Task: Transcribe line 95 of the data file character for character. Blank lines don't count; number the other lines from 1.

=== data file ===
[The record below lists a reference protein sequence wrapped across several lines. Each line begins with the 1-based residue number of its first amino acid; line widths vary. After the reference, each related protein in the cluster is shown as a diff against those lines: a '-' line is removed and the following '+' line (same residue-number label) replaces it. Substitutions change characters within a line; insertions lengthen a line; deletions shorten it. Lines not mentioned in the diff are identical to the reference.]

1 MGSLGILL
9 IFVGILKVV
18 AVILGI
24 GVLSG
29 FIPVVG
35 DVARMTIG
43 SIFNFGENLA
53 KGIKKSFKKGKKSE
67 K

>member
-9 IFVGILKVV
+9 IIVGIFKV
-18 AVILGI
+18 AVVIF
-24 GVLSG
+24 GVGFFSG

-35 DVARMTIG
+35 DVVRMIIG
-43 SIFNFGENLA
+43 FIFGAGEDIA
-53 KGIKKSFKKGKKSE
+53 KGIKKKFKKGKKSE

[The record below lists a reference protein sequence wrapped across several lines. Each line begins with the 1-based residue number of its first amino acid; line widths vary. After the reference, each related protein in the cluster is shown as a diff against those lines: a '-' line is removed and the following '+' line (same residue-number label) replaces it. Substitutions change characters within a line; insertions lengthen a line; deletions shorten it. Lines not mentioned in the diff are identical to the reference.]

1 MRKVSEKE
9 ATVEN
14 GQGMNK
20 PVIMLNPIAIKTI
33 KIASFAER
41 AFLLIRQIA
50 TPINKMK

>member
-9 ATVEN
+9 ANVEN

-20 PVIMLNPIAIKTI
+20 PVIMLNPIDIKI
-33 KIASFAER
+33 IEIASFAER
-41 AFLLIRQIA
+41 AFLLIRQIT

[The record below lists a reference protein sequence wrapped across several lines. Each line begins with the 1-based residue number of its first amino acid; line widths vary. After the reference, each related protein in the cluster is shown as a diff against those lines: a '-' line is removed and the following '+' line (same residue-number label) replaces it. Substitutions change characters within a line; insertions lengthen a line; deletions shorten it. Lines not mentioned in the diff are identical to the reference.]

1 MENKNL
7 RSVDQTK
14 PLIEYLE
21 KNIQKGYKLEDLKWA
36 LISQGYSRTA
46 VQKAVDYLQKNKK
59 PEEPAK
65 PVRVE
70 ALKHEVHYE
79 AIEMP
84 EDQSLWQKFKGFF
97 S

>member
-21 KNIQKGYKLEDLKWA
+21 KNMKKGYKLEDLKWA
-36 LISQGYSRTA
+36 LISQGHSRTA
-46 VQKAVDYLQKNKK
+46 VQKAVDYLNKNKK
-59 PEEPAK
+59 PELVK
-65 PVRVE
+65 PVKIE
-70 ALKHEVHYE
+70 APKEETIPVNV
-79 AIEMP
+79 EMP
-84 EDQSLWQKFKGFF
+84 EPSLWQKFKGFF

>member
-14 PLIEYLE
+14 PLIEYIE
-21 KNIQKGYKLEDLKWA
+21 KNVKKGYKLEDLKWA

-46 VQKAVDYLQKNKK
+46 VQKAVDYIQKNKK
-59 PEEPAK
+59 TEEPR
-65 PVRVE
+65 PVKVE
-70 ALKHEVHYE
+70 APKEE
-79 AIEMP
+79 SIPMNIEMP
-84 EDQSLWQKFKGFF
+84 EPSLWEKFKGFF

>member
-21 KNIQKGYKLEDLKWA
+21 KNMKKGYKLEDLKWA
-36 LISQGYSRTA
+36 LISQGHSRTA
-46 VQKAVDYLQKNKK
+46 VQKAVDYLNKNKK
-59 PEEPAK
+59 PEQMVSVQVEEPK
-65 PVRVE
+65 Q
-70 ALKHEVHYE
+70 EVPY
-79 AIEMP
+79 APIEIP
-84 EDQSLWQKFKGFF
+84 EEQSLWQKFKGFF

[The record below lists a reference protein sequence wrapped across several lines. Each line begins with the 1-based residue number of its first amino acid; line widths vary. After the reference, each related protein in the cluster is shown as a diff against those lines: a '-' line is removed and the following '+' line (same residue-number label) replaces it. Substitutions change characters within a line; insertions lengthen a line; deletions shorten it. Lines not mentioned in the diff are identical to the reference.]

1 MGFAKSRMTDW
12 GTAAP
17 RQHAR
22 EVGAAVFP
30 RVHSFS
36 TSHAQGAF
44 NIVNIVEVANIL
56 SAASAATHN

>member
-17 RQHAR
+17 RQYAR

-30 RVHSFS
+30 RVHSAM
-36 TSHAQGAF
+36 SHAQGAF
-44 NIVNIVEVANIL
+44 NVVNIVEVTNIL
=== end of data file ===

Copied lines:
-59 PEEPAK